Federal officials have recently added the North American bumblebee to the list of endangered species, making it the first species in the continental U.S. to make the list.
The bumblebee historically lived across more than half of the United States and some of Canada, but since 2000, can only be found throughout 13 states and one Canadian province, according to the Huffington Post. That equates to a 90 percent reduction in 20 years, according to the Natural Resources Defense Council.
Scientists blame the rapid decrease in numbers to disease, climate change, over-farming of lands and the general destruction of grasslands, which is their native habitat.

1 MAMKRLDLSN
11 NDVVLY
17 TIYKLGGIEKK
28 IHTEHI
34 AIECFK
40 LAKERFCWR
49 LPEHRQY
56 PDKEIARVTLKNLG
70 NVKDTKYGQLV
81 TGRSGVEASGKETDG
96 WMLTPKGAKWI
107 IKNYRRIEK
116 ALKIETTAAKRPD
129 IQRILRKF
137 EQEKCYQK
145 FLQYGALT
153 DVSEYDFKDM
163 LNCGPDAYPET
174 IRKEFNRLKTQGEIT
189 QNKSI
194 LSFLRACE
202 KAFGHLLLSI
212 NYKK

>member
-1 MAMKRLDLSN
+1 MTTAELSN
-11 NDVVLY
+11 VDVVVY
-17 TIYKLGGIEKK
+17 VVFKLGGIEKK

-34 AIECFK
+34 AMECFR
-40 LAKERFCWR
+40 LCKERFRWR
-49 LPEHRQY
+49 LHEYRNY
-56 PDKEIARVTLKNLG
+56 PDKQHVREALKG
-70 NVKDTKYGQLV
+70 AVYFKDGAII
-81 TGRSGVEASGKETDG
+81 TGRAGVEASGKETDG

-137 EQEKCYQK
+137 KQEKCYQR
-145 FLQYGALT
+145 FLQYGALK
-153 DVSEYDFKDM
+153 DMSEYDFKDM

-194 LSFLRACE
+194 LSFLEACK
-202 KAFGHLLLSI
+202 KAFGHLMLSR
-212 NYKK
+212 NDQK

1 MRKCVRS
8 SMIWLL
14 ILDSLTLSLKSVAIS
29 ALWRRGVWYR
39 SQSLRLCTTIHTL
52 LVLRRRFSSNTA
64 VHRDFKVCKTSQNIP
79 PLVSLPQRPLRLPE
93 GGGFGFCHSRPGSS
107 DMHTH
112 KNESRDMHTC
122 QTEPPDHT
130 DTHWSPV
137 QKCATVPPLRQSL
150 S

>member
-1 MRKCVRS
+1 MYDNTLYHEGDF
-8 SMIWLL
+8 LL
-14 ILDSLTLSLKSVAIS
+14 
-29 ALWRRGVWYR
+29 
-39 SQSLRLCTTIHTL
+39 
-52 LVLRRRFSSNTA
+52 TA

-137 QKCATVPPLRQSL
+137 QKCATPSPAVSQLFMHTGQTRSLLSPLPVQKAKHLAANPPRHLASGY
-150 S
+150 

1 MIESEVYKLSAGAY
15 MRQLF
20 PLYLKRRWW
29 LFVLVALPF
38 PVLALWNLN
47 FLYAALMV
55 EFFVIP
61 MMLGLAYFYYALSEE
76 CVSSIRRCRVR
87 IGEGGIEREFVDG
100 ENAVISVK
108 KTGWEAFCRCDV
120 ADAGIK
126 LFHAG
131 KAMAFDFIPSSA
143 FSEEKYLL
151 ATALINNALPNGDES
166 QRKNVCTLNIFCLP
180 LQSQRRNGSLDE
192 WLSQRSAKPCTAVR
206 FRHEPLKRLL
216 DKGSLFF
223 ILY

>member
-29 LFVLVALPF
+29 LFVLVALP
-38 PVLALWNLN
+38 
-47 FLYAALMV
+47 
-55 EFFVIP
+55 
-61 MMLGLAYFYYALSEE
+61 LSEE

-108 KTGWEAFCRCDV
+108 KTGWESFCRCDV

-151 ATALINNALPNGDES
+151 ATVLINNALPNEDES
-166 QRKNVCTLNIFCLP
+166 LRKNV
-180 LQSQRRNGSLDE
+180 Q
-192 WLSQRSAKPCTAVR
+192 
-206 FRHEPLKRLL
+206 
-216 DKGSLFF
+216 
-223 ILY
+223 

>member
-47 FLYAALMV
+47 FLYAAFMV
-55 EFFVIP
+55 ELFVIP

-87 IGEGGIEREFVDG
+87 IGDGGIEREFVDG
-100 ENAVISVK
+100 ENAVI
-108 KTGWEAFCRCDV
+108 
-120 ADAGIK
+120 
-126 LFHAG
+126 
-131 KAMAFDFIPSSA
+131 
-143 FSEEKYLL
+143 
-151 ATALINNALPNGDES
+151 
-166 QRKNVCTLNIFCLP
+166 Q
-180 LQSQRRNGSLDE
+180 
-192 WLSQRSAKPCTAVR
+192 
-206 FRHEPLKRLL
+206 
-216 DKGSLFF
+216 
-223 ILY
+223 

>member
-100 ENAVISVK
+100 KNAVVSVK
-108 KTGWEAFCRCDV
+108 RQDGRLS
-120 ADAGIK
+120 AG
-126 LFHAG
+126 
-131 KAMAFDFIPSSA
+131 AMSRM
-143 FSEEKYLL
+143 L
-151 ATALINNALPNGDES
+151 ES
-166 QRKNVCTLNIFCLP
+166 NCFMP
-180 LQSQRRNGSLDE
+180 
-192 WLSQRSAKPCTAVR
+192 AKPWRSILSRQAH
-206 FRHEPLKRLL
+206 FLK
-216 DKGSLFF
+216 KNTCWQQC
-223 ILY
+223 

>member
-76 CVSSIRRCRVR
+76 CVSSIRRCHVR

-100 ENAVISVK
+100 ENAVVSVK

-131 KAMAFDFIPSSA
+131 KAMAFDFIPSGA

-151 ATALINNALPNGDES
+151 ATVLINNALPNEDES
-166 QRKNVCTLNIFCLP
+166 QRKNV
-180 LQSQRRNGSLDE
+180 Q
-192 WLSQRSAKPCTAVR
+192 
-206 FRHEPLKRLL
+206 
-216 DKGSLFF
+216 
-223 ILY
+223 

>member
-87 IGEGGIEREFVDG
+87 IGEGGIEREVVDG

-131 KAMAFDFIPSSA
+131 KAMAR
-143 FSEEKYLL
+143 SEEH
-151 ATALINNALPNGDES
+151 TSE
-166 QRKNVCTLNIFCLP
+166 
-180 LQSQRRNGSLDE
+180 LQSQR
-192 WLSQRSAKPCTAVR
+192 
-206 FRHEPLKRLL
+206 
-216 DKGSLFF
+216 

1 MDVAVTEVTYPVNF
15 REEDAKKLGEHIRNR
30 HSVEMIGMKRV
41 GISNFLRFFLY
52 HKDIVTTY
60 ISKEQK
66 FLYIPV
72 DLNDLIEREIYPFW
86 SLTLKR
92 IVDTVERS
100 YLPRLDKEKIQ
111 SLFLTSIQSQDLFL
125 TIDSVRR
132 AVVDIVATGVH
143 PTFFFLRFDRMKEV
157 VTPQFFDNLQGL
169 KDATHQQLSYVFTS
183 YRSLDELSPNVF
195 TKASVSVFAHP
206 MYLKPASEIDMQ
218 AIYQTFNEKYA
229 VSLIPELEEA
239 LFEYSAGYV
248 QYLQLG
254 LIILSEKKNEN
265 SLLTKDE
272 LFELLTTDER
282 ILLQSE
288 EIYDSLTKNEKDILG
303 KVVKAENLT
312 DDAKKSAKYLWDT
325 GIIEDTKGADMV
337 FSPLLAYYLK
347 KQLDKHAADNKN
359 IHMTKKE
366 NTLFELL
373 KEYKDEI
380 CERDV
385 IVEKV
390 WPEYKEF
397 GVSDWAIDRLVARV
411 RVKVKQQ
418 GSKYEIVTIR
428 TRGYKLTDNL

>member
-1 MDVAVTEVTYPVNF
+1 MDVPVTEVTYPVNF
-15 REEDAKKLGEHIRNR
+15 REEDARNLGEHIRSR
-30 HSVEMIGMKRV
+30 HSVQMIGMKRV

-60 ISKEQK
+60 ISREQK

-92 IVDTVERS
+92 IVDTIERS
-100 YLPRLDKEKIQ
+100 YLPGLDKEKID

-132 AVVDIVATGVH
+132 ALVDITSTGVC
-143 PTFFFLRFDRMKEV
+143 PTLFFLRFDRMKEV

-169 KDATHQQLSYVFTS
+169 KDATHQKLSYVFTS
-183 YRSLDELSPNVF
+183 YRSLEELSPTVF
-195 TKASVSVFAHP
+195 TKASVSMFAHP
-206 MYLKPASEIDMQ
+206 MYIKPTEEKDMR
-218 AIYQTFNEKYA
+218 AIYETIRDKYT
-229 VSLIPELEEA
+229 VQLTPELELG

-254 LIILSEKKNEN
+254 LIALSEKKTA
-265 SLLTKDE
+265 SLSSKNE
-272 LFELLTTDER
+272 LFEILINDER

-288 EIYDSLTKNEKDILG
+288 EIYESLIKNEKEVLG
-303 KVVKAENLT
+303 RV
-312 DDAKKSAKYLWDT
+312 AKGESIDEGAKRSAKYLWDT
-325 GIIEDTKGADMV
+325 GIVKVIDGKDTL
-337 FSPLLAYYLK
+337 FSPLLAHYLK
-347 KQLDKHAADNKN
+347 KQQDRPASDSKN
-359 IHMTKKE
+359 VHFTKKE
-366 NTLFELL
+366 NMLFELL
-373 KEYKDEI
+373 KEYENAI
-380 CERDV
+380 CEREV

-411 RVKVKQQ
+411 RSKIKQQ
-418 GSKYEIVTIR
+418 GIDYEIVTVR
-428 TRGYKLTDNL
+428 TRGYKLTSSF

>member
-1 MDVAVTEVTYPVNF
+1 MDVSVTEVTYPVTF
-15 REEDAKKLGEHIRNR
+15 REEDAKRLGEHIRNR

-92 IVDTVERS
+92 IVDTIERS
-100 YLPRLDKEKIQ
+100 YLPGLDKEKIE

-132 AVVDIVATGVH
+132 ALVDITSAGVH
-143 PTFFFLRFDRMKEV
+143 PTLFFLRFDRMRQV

Adding the bees to the endangered list allows them to receive protections that could possibly save the species from extinction.
Officials have evaluated the pollination work by bees as being worth about $3 billion a year as they pollinate blueberries, cranberries, tomatoes and other crops.
“Today’s endangered species listing is the best—and probably last—hope for the recovery of the rusty patched bumblebee,” Rebecca Riley of the Natural Resources Defense Council told HuffPost. “Bumblebees are dying off, vanishing from our farms, gardens and parks, where they were once found in great numbers.”